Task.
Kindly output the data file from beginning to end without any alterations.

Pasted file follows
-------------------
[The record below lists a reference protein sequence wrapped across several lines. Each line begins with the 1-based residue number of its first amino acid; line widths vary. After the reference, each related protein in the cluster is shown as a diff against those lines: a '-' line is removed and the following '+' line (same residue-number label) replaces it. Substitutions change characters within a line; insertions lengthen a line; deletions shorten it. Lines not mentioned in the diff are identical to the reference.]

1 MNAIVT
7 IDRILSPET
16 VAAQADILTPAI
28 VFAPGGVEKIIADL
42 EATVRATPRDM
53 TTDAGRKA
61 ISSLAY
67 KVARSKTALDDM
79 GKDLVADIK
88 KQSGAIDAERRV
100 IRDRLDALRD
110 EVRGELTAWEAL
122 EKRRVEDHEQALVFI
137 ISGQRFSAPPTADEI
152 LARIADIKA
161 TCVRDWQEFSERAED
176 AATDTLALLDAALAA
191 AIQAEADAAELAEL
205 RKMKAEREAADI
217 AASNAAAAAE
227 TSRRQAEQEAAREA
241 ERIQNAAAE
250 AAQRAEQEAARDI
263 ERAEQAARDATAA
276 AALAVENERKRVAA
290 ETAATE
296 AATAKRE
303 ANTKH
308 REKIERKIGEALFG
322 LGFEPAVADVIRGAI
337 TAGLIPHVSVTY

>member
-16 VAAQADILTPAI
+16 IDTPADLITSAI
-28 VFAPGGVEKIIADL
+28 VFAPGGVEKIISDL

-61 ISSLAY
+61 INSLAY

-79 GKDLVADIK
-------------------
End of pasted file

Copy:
[The record below lists a reference protein sequence wrapped across several lines. Each line begins with the 1-based residue number of its first amino acid; line widths vary. After the reference, each related protein in the cluster is shown as a diff against those lines: a '-' line is removed and the following '+' line (same residue-number label) replaces it. Substitutions change characters within a line; insertions lengthen a line; deletions shorten it. Lines not mentioned in the diff are identical to the reference.]

1 MNAIVT
7 IDRILSPET
16 VAAQADILTPAI
28 VFAPGGVEKIIADL
42 EATVRATPRDM
53 TTDAGRKA
61 ISSLAY
67 KVARSKTALDDM
79 GKDLVADIK
88 KQSGAIDAERRV
100 IRDRLDALRD
110 EVRGELTAWEAL
122 EKRRVEDHEQALVFI
137 ISGQRFSAPPTADEI
152 LARIADIKA
161 TCVRDWQEFSERAED
176 AATDTLALLDAALAA
191 AIQAEADAAELAEL
205 RKMKAEREAADI
217 AASNAAAAAE
227 TSRRQAEQEAAREA
241 ERIQNAAAE
250 AAQRAEQEAARDI
263 ERAEQAARDATAA
276 AALAVENERKRVAA
290 ETAATE
296 AATAKRE
303 ANTKH
308 REKIERKIGEALFG
322 LGFEPAVADVIRGAI
337 TAGLIPHVSVTY

>member
-16 VAAQADILTPAI
+16 IDTPADLITSAI
-28 VFAPGGVEKIIADL
+28 VFAPGGVEKIISDL

-61 ISSLAY
+61 INSLAY

-79 GKDLVADIK